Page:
Urine is big business for Paragon Space Development Corporation. NASA just awarded the Tucson-based company a $5.1 million contract to develop a water recovery system to help astronauts filter their sweat and urine into potable water.
To be sure, the International Space Station (ISS) already has a Water Recovery System composed of two refrigerator-sized systems that distill and filter sweat and urine into drinking water. Prior to these systems, ISS crew members needed to have water shipped to them aboard cargo rockets. When the systems were first put in place in 2008, they were capable of producing about 6,000 pounds of drinkable water each year, decreasing the amount of water needing to be shipped by 65 percent. But the eight-year-old system, which functions at 93-percent efficiency, has room for improvement.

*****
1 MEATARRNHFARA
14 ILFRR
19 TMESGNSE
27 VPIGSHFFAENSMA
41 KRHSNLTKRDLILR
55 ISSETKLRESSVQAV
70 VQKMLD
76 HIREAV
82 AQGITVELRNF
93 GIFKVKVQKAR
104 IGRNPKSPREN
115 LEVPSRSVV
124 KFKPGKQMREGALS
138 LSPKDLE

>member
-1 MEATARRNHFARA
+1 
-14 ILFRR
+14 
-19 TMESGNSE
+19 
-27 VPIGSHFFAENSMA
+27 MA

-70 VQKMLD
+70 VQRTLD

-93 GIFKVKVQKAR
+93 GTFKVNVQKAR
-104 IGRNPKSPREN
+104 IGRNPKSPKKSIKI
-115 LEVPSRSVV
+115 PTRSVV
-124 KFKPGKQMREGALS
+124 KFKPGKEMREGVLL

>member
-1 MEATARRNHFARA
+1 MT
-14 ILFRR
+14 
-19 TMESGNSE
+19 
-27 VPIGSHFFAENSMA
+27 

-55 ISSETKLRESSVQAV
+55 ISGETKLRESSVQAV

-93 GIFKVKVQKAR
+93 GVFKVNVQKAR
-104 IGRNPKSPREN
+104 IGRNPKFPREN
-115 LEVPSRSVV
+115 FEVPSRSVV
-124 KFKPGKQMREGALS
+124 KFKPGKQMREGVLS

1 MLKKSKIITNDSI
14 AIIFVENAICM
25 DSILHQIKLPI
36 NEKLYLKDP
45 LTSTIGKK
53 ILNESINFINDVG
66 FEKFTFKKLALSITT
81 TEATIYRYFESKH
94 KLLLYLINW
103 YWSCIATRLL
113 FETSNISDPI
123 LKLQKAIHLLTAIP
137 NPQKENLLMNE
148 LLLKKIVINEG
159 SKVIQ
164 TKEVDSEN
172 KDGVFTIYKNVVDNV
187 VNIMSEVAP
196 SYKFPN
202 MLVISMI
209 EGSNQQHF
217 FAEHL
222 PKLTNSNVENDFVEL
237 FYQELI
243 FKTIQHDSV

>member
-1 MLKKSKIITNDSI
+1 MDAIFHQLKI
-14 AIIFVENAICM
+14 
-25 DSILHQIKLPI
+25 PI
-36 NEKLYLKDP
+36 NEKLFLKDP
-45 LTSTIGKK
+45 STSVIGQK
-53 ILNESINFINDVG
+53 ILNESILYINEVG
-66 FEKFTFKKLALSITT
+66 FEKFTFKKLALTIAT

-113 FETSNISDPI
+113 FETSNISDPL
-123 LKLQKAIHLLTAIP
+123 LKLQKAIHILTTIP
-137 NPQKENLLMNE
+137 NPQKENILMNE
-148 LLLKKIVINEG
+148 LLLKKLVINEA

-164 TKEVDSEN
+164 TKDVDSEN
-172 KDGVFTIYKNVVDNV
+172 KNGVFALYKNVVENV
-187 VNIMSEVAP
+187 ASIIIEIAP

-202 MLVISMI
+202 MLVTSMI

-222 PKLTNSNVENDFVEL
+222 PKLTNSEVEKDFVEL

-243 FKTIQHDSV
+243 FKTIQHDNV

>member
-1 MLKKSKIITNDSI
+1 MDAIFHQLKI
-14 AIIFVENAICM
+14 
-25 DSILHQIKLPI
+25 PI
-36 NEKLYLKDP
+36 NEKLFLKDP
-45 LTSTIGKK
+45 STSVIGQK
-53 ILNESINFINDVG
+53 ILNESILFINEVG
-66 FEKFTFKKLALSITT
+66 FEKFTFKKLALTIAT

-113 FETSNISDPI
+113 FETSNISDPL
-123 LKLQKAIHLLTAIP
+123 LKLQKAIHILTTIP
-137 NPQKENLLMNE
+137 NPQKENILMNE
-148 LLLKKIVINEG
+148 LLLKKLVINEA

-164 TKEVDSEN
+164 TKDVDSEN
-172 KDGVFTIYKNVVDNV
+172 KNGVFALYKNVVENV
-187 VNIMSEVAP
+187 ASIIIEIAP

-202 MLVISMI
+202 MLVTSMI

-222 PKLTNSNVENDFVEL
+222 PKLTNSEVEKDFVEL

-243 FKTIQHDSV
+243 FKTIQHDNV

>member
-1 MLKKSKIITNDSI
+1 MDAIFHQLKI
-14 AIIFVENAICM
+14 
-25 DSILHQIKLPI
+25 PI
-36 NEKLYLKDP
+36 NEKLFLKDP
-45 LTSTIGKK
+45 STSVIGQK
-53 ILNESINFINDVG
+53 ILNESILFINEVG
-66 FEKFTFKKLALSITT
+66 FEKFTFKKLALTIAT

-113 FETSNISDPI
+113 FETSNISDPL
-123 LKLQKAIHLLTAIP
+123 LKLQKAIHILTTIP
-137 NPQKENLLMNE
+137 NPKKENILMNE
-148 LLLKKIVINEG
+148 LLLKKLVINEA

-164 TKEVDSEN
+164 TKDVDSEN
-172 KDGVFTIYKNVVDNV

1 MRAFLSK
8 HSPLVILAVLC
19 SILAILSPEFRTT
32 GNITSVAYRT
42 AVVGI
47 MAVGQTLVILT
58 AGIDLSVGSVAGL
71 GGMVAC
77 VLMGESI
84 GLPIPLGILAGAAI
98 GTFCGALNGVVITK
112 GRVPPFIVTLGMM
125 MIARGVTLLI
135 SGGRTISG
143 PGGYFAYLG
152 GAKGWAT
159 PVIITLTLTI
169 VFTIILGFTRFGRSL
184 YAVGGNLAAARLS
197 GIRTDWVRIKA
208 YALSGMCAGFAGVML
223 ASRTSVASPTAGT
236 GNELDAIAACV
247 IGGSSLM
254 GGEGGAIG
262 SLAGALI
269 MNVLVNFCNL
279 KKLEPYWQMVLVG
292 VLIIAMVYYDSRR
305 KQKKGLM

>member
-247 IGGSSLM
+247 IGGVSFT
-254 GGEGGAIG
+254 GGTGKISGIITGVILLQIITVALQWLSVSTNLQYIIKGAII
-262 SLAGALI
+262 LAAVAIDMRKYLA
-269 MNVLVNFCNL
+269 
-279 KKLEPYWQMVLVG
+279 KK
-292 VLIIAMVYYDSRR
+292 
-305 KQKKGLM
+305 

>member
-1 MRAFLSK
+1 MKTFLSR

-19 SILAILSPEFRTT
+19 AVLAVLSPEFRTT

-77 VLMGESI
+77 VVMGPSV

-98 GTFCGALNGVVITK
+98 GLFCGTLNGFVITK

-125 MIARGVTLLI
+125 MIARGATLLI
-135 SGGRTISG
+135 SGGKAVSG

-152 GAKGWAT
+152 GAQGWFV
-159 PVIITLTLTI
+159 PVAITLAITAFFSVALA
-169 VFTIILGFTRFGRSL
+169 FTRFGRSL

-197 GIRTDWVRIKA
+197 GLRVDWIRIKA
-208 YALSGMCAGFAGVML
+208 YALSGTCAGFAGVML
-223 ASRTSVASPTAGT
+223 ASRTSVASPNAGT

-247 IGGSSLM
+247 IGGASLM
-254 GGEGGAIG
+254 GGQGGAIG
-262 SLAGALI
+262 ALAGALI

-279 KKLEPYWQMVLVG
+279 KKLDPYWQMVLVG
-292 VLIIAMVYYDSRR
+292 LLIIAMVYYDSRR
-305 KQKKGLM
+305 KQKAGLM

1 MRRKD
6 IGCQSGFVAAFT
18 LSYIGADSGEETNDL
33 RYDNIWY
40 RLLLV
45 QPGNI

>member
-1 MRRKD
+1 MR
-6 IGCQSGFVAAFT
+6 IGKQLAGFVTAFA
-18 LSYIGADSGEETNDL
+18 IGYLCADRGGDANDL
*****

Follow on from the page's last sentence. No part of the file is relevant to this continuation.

Through the new contract, NASA has challenged Paragon to achieve a 94-percent recovery of water from urine. This is a slight but significant increase. Every drop counts in space, where resupply missions are expensive.
Paragon Space Development’s Brine Processor Assembly (BPA) will focus particularly on the brine left over from the current water recovery system. As it’s set to launch in 2018, the company has a couple years to develop their BPA before it undergoes test demonstrations on ISS. The company first created the technology with the support of the Small Business Innovation Research (SBIR) and had their method selected by a peer-reviewed panel in 2014.
Without recycling, the future of space exploration would look bleak. By recovering matter already on board and building objects as needed, astronauts can lighten their load, carry only what’s absolutely necessary, and cut costs. These methods will be vital in the nearly three-year trip to and from Mars and in longer expeditions within the solar system and perhaps beyond.
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